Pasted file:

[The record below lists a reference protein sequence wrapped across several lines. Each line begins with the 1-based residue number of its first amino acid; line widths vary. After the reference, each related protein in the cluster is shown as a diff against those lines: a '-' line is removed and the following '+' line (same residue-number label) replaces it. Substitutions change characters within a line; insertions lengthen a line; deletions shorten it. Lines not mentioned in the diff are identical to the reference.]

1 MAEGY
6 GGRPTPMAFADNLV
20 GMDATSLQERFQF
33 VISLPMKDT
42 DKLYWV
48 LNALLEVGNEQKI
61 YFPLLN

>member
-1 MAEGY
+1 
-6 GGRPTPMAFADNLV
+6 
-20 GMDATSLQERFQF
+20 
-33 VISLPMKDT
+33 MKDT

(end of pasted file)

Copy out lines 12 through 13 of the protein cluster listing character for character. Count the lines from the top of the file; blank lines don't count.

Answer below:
-6 GGRPTPMAFADNLV
+6 